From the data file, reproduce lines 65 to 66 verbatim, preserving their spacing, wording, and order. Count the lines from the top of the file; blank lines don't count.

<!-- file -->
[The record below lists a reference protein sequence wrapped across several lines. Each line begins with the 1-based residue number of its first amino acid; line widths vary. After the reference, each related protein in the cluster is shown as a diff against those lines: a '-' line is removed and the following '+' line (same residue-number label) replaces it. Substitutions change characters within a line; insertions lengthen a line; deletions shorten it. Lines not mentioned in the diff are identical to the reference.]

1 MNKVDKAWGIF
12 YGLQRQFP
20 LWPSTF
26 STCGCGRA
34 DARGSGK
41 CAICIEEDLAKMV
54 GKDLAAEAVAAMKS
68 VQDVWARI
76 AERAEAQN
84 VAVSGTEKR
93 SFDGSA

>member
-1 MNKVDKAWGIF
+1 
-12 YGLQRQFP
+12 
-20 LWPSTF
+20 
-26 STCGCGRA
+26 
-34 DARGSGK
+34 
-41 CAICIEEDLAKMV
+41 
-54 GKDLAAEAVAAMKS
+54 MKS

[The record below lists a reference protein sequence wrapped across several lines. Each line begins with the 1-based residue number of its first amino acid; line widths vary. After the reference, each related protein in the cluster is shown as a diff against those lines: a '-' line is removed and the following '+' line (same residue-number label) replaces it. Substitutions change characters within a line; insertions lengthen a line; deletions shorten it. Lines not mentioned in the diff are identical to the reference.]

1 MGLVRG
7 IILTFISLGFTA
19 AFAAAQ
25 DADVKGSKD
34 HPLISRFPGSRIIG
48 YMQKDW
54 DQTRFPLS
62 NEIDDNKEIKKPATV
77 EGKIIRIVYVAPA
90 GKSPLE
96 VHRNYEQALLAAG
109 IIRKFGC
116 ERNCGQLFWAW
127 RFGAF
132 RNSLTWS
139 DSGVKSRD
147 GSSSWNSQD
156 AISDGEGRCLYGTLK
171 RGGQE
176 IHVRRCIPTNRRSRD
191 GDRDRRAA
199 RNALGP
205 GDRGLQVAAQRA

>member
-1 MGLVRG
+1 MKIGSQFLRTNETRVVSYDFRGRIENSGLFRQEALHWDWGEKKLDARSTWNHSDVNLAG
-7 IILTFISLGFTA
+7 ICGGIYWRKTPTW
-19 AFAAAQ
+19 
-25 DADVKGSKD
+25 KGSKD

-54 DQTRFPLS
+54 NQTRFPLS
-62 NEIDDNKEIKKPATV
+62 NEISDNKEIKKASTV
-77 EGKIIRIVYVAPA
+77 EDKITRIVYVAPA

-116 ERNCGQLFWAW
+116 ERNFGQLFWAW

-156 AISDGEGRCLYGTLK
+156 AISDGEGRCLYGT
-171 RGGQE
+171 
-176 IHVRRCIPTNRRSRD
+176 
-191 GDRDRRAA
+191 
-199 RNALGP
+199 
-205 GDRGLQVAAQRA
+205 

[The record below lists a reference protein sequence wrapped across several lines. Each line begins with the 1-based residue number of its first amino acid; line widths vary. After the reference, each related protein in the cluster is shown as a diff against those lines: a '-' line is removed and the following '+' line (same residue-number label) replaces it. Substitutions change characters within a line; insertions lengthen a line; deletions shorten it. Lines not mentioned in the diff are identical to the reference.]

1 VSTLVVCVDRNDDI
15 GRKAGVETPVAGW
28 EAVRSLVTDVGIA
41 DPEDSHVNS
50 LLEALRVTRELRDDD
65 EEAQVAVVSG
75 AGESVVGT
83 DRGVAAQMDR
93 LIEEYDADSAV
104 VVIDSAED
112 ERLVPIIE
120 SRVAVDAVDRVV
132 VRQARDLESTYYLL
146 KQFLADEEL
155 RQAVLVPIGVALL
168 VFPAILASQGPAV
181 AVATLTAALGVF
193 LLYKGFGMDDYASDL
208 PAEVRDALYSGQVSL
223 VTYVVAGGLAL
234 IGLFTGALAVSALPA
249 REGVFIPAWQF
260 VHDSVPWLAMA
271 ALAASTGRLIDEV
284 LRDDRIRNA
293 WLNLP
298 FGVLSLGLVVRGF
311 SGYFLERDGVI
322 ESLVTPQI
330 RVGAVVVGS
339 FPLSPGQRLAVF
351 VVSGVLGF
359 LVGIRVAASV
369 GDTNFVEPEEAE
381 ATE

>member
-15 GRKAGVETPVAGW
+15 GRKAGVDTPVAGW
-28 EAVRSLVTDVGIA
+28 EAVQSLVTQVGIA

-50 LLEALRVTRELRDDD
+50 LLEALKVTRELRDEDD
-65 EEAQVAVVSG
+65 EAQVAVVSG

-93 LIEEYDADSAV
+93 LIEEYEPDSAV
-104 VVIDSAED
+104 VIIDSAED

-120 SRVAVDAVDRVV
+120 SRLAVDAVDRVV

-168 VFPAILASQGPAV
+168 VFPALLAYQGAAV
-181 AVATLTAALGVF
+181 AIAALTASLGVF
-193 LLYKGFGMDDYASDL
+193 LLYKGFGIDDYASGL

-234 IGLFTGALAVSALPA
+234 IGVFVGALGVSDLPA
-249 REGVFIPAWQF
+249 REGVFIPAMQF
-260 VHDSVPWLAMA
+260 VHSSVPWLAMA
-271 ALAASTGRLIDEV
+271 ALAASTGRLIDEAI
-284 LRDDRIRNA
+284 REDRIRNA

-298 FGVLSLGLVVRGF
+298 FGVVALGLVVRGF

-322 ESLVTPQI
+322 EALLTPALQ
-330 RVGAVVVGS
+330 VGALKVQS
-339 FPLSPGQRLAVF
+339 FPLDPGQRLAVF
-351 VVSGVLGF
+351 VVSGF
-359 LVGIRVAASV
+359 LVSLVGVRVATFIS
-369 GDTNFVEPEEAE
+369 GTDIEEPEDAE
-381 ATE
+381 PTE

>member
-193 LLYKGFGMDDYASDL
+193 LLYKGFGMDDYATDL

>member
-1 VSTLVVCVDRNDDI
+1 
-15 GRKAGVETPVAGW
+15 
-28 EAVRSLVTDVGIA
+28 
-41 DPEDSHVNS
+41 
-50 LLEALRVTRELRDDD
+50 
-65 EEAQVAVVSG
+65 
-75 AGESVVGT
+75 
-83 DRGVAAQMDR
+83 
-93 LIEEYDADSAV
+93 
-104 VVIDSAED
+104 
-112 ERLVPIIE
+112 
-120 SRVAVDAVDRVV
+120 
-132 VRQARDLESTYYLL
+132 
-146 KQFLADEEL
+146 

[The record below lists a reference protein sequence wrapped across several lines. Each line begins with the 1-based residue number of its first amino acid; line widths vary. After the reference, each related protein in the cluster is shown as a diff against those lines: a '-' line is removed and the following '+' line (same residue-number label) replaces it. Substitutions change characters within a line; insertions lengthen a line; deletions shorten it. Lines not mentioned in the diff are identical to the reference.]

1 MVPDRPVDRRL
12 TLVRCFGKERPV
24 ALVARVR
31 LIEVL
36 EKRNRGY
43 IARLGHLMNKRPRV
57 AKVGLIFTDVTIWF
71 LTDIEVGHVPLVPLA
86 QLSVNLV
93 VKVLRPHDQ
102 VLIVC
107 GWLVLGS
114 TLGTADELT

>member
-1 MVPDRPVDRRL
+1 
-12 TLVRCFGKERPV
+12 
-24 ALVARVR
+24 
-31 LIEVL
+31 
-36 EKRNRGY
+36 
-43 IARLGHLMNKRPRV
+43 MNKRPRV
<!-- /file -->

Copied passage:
-77 EGKIIRIVYVAPA
+77 EDKITRIVYVAPA